Since the advent of broadband internet, and even a bit before, “piracy” has been a problem. I use quotes because there is probably a better term that evokes illicit copying rather than Captain Hook. It is one of those problems that is supposed to get the same reaction from anyone. Asking a congressman to justify almost anything they do yields the response “because ______.” Only one of the following reasons is acceptable to fill in that blank:

  •  Terrorists
  •  The children
  •  Piracy

Why is our defense budget so high? Because terrorists. Why do we need to take away all the guns/arm all the teachers? Because the children. Why can’t we unlock our cell phones? Because Nazis… I mean, because piracy.

No one is learning how wrong-headed that is right now more than EA. They bought and resurrected one of the most beloved and storied game franchises of all time, Sim City. It released this week, and was purported to be fantastic. The majority of the people who bought it, though, apparently would not know. EA designed this game to require a constant connection to their servers, even though it is essentially a single player experience. They claim it is for a social aspect, so people can share cities or something, but let’s be honest: it is for piracy. EA wants your $50-60, and wants to make damn sure that you can’t play if you didn’t pay. (Also hilarious: they are not offering refunds.)

In an ironic twist, many who did pay still can’t play. EA has been working on adding servers all week to support demand, to no avail. Rather than updating the game to remove the requirement of connectivity, they have decided to save their precious game-breaking DRM by disabling the actual game features that require the internet, like leaderboards. Kotaku has billed this fiasco “Sim City Disaster Watch.” Polygon, who initally gave the game a review score of 9.5/10, has lowered its score to a 4. I can’t say it better than Chris Kluwe:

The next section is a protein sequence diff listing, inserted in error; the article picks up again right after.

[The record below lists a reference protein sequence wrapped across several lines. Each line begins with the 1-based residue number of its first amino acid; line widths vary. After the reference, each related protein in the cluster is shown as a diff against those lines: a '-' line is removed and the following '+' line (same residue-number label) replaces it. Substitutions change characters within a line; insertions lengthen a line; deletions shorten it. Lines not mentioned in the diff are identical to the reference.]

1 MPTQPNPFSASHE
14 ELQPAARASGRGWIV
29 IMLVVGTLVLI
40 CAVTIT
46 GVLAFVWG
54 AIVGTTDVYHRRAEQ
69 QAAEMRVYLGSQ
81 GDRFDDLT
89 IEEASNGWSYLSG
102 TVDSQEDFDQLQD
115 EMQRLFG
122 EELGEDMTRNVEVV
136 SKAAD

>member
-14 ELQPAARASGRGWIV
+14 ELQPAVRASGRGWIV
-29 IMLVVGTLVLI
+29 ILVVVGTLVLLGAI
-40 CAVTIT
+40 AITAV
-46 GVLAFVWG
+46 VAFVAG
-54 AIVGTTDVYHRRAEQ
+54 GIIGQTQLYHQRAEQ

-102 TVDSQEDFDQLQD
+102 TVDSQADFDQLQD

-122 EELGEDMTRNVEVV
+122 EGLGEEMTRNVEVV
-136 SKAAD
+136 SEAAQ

The other end of the spectrum is Game of Thrones (or it is a different spectrum, not sure). HBO could care less that it is the most pirated TV show for a couple years running, because it gets people talking about Game of Thrones. However, in their case, it is more about necessity than stealing. They offer no other avenues of purchase besides subscribing to their network (on top of a cable subscription, in the age of cable cutting).

Really, there has to be some middle ground here somewhere. A way for a company to take my money in exchange for a good product. Capitalism, maybe?

via Tumblr

Tweetdeck Android

Tweetdeck Android

Twitter dug itself into a deeper hole with its power users last night when it axed the non-web versions of Tweetdeck. It is somehow both totally uncalled for and long overdue. Twitter purchased Tweetdeck in mid-2011, when it was easily the best mobile Twitter client and arguably the best Facebook client at the time as well. As the picture illustrates, Twitter updated Tweetdeck only once, to remove its native picture sharing service, and it has languished in the Google Play Store ever since. In that time, Twitter has moved to a newer, locked-down API and has a new official app on most platforms. However, Tweetdeck arguably still has a better interface, as well as far more features.

I cannot make sense of this. I don’t think I would be mad if they integrated Tweetdeck’s columns into the default app’s interface, because it would greatly improve tracking conversations. Twitter has list functionality, but on mobile they are buried so far down they are practically useless. And why did Twitter sit on this app for a year and a half if they were just going to shut it down? They could have updated it, or just removed Facebook from it if that was the issue. Pushing an inferior version of your own product just to get people to look at ads is not the way to win the tech crowd.

Anyway, they already pushed me over to, where I am hoping that someone will resurrect the Tweetdeck client in spirit.

I finally uninstalled the Facebook app on my phone about two weeks ago, mostly because it sucks. I checked back a few nights ago via the browser, and I had not missed much of anything (except an old friend getting engaged – congrats!). The next logical step is to stop sharing things on Facebook. For the better part of a year, I have prided myself on doing my sharing almost exclusively through third-party avenues (because I want control over my data, and I am a social network hipster), and the only step left is to stop.